Volunteering Australia, Australia’s volunteering peak body and LBG (London Benchmarking Group), managed by Corporate Citizenship, have today launched ‘Corporate Volunteering in Australia: a snapshot’. This paper pulls together data collected through Corporate Citizenship’s LBG framework that has tracked corporate community participation and value in Australia since 2006.
In addition to highlighting the many benefits of corporate volunteering for all stakeholders involved, the snapshot shows that many companies have a corporate volunteering program in place and intend to grow participation. Furthermore, employee participation has grown steadily since 2006, and Australian companies spend more as a percentage of their social investment budgets on corporate volunteering compared to global figures.
The snapshot also indicates that while (LBG member) corporate volunteers contributed over 1 million hours to the community in 2018, there is an additional 500 FTE of corporate volunteering capacity that is not utilised every year.
Over half surveyed by LBG indicate that they aim to increase their focus on skilled volunteering. This is welcomed news for Volunteering Australia’s CEO, Adrienne Picone.
“It is heartening to see that Australian businesses are keen to make a difference in the community through volunteering, and as a sector, we need to do more to ensure it’s easy to harness this enthusiasm. We know that corporate volunteering leads to people volunteering more out-of-work hours, so the ripple effects will be felt throughout the community,” Ms Picone said.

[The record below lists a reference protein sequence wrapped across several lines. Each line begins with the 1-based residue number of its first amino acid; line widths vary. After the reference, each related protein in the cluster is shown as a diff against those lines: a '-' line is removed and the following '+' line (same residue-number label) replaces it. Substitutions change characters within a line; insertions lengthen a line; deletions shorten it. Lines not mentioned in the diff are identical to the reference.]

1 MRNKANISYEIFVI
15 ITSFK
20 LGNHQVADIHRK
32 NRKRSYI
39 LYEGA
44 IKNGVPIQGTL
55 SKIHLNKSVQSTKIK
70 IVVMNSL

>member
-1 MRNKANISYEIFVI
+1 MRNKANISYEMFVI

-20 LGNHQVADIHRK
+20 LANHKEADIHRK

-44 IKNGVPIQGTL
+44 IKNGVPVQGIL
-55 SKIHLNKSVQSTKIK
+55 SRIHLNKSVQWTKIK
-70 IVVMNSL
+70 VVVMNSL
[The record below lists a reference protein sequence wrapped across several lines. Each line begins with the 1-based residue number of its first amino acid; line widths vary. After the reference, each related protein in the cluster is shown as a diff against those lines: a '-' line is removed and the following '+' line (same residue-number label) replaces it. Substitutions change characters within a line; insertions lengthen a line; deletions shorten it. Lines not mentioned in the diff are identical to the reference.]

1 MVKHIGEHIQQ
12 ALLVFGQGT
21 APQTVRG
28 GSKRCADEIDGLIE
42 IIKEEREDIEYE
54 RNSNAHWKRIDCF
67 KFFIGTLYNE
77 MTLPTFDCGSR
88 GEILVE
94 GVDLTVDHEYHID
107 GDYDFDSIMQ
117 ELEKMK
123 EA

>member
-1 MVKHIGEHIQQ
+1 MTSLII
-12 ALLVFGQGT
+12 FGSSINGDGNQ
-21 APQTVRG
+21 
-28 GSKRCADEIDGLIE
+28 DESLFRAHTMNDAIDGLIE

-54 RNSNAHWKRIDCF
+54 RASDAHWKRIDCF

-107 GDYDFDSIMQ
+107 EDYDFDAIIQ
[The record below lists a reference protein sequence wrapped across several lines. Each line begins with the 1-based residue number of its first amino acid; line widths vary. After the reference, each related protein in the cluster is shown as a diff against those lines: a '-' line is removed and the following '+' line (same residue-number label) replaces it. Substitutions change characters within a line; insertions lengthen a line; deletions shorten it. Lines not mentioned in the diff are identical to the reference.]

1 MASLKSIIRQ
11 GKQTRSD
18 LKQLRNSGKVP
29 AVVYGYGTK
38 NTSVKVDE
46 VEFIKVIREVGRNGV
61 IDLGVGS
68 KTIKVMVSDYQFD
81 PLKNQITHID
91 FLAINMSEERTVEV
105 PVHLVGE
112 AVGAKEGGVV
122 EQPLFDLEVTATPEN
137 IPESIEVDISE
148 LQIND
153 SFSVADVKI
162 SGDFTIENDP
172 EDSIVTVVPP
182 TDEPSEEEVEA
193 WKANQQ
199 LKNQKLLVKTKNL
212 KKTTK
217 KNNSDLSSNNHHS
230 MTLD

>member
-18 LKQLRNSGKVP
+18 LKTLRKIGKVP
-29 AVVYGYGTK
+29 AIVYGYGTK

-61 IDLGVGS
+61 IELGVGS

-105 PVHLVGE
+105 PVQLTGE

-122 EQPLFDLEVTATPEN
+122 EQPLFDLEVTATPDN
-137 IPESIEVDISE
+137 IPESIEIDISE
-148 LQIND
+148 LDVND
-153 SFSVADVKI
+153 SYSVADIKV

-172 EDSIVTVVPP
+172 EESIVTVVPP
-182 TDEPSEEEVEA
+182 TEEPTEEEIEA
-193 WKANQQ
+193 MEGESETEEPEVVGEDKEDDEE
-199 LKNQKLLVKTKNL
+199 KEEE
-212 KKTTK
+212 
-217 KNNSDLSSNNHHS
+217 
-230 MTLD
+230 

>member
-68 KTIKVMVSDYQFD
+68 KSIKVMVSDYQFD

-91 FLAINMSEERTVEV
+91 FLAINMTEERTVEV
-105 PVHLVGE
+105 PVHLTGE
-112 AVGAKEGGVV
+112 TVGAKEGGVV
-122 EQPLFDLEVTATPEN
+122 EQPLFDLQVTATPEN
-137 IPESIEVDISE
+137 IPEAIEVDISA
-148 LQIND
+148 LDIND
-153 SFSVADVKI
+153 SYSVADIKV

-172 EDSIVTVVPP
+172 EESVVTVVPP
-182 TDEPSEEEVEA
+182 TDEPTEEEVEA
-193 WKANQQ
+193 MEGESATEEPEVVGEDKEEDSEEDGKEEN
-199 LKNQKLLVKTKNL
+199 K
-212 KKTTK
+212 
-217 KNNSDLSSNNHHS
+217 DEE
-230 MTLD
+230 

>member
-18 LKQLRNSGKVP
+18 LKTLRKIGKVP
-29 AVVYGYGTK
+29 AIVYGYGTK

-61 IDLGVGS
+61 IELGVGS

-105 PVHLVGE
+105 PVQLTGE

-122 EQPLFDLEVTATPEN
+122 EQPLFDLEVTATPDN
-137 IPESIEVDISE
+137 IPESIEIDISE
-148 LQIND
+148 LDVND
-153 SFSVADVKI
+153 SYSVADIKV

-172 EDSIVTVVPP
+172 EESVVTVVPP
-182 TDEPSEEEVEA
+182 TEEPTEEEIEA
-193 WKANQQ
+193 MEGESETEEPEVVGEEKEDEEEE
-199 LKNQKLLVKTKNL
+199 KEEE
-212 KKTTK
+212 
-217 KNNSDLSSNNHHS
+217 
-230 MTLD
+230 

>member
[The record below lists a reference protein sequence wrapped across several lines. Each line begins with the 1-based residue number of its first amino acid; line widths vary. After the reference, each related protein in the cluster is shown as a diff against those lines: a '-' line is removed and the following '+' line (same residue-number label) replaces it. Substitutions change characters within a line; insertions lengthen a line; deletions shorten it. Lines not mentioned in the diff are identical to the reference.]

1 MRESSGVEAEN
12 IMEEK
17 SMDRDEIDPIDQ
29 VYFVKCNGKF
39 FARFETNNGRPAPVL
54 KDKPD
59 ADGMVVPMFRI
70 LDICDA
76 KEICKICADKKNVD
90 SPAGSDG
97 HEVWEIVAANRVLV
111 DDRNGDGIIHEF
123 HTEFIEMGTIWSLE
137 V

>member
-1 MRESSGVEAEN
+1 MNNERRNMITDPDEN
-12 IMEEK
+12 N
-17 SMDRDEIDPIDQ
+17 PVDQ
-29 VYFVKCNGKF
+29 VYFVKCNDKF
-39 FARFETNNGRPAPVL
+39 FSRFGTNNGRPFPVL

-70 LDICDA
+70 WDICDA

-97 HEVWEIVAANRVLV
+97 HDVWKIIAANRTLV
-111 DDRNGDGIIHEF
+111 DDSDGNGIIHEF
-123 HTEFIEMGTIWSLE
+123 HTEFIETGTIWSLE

Corporate Citizenship’s Australian Director, Simon Robinson said, “Our data tells us that corporate volunteer participation is indeed growing in Australia, but it is clear that we need to do more to ensure it is more integrated into a company’s corporate citizenship strategy, and that the real value to the business, and the community is being realised.”
Volunteering WA’s Corporate Volunteer Council (CVC), chaired by Gemma Rapson from Woodside, is encouraged by the data in the snapshot.
“The report does acknowledge that balancing workloads can present a challenge to companies. The CVC will continue to promote the far-reaching benefits of corporate volunteering to ensure it becomes part and parcel of every corporate social investment framework.” Ms Rapson said.
For further information you can Corporate Volunteering in Australia download a copy of the report and read more. You can also visit our website for more information on corporate volunteering and the many opportunities to engage with community partners we are able to assist you with.